He was just 17 when called into the senior side of his first club, Hajduk Split but injuries restricted his league appearance record for them to just 34. In July 2007, he was sold to Belgian top-flight club Zulte Waregem but his spell with them was unproductive, managing just three goals in 23 appearances.

Jelavic’s goalscoring instincts started to bear fruition at Rapid Vienna in the Austrian Bundesliga. He scored 27 goals in 71 league appearances for them before completing a £4 million move to Rangers in August 2010. Having featured in Rapid’s early qualifying matches in the UEFA Europa League, Jelavic was cup-tied from UEFA Champions League action but he was one of the leading stars in what currently stands as Rangers’ last title triumph before their financial meltdown.

He scored 19 goals in just 27 starts, ending with a better goal to game ratio than any other striker in the league, scoring the winning goal in the League Cup final against Old Firm rivals, Celtic. Jelavic’s strike to defeat Aberdeen in April 2011 was also voted the SFA Goal of the Season.

After scoring another 14 goals in the first 22 games of the 2011-2012 season, Jelavic moved to Everton for a fee of £5 million in January 2012. That was despite the Glasgow giants rejecting a bid from Championship side Leicester City that was higher than what they actually sold him for six months earlier.

David Moyes introduced him slowly into the starting XI but he became a regular starter when he scored in his first start for the club in March 2012. It also turned out to be the only goal of the game against Tottenham Hotspur at Goodison Park. In April, he struck in the FA Cup semi-final against Liverpool FC and also scored twice in the epic 4-4 draw with Manchester United at Old Trafford. That meant, he became the first Toffees player to score in five successive away games since Duncan McKenzie in the 1977-1978 season.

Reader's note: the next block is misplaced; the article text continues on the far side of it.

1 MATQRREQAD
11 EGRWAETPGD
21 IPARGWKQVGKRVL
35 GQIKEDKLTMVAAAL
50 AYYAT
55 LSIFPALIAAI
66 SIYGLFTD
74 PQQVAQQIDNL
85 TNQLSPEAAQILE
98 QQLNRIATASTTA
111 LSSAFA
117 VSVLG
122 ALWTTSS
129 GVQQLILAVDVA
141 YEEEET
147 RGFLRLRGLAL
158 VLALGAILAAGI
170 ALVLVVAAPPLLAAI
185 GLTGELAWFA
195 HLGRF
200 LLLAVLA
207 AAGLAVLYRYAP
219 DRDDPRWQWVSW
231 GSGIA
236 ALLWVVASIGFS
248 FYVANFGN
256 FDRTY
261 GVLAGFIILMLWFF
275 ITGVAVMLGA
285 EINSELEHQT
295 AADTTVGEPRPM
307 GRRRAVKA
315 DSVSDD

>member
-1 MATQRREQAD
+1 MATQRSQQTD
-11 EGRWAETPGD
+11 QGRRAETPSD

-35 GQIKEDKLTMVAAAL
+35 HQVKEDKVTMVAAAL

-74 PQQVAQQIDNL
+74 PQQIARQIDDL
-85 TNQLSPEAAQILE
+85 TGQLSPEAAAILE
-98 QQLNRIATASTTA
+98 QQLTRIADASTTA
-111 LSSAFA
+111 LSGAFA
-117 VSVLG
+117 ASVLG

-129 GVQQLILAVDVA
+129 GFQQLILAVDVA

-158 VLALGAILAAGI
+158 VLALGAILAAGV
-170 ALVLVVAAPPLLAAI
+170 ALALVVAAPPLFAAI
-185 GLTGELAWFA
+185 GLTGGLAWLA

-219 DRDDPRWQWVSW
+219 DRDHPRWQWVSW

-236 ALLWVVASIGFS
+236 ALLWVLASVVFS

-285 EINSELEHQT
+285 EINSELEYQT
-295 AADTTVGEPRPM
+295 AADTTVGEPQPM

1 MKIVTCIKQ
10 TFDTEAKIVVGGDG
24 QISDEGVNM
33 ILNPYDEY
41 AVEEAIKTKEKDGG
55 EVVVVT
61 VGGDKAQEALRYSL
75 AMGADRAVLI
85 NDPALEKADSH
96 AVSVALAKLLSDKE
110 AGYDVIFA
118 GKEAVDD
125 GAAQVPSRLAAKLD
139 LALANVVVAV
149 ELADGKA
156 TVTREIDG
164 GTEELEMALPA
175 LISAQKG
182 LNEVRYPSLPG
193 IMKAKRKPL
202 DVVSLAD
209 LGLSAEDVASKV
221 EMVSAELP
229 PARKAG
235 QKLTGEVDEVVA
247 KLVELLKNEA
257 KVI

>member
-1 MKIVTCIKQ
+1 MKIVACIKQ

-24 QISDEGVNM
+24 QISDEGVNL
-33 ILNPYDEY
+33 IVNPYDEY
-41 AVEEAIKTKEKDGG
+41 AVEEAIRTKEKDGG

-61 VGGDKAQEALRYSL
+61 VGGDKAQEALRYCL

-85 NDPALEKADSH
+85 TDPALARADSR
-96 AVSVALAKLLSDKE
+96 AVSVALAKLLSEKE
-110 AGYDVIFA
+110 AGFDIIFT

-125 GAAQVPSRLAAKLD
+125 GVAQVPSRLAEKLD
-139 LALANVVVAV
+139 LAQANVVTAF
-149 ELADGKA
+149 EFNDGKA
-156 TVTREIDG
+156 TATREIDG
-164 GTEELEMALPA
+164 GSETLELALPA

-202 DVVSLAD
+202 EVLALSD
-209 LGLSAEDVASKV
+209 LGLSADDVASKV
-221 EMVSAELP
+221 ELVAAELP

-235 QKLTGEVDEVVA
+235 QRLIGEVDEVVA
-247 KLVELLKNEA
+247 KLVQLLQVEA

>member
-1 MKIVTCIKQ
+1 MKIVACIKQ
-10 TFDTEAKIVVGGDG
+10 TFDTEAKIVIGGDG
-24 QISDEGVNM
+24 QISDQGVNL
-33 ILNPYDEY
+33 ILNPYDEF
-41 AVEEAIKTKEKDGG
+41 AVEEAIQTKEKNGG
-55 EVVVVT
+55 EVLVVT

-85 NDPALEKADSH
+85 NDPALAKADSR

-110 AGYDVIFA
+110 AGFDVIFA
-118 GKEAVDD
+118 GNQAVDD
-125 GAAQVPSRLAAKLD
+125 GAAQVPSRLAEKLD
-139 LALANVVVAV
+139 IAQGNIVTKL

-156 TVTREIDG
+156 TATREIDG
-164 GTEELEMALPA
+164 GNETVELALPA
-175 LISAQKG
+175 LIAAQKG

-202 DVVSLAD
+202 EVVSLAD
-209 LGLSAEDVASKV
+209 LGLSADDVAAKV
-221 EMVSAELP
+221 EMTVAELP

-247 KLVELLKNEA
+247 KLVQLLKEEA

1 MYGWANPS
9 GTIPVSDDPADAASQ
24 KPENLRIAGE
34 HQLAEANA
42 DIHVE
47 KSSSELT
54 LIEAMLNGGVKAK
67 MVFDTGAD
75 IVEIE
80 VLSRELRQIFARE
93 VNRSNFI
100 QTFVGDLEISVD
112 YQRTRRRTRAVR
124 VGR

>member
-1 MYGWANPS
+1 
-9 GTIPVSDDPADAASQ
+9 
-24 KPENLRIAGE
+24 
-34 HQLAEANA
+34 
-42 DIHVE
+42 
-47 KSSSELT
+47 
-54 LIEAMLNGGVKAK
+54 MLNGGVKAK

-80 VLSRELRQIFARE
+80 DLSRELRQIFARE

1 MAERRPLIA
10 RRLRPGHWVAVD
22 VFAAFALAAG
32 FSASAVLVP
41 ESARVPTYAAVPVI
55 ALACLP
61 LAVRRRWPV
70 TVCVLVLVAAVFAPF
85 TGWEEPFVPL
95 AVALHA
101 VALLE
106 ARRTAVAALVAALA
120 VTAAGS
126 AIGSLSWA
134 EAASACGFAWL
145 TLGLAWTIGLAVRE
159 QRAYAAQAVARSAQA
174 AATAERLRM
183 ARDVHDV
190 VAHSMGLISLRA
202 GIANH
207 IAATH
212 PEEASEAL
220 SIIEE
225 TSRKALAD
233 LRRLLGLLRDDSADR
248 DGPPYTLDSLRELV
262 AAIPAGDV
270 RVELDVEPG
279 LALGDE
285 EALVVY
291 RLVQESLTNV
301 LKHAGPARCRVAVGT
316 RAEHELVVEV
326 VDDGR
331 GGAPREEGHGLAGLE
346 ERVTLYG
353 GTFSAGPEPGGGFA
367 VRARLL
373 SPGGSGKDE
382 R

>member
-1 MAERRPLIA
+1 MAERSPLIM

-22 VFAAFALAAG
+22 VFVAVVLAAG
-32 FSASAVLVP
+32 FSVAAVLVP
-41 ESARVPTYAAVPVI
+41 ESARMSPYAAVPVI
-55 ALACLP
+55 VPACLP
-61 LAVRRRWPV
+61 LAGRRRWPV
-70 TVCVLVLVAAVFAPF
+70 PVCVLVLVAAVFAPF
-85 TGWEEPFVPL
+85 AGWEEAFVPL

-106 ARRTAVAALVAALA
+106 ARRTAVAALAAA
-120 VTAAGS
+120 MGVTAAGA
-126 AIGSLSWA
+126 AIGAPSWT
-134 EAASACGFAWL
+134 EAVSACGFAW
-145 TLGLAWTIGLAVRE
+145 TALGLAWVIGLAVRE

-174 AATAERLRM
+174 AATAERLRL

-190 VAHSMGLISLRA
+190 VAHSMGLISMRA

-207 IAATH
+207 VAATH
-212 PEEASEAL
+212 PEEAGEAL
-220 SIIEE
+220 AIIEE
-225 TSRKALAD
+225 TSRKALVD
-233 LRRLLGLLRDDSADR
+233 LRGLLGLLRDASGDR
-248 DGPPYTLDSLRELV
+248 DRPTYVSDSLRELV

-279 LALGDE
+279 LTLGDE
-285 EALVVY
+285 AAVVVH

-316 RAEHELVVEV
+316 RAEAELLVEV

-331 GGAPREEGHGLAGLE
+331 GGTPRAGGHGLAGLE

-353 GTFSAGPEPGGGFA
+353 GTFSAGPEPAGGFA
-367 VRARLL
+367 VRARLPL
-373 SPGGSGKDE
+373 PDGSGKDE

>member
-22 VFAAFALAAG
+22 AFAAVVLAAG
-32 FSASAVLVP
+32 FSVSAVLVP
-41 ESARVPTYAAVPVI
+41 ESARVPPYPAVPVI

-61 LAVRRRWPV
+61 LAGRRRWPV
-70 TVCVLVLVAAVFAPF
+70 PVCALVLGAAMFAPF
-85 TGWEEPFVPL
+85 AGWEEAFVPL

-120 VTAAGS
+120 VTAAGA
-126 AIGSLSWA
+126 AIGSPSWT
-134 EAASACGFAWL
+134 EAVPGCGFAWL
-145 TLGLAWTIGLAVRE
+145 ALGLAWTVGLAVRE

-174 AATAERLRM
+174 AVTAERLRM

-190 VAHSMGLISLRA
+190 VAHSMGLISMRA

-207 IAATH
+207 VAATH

His exploits meant Jelavic became the first-ever Croatian to win the Premier League Player of the Month award, picking up the prize in April 2012. Despite being an Evertonian for less than six months, he finished as the club’s top scorer for the season with 11 goals. He started the 2012-2013 season in impeccable form, scoring goals in victories over Aston Villa, Southampton and a late winner against Tottenham Hotspur. However, his form took an alarming dip in 2013 and as the season reached its conclusion, Moyes often used the Nigerian forward Victor Anichebe as his first-choice striker.

Moyes left Everton in the summer of 2013 for Manchester United and although Jelavic initially won the main striking position back when Roberto Martinez took over as manager, the loan signing of Romelu Lukaku from Chelsea changed that statistic. Jelavic failed to score in the Premier League again for Everton and although he did score twice in an FA Cup third round win over Queens Park Rangers, he submitted a transfer request shortly afterwards, desperate to go and play some first-team football with a World Cup finals around the corner in Brazil.

In mid-January 2014, he signed for Hull City for an undisclosed fee and made an immediate impression. Jelavic formed an excellent understanding with fellow January striking recruit Shane Long and the pair scored enough goals to keep the Tigers away from relegation danger. Four goals came from Jelavic, including a double in a 4-0 away victory at Cardiff City. He made 16 appearances for Hull and on a personal perspective, it was mission accomplished. He was selected for the Croatian squad for the 2014 World Cup finals, starting the first match of the tournament against Brazil.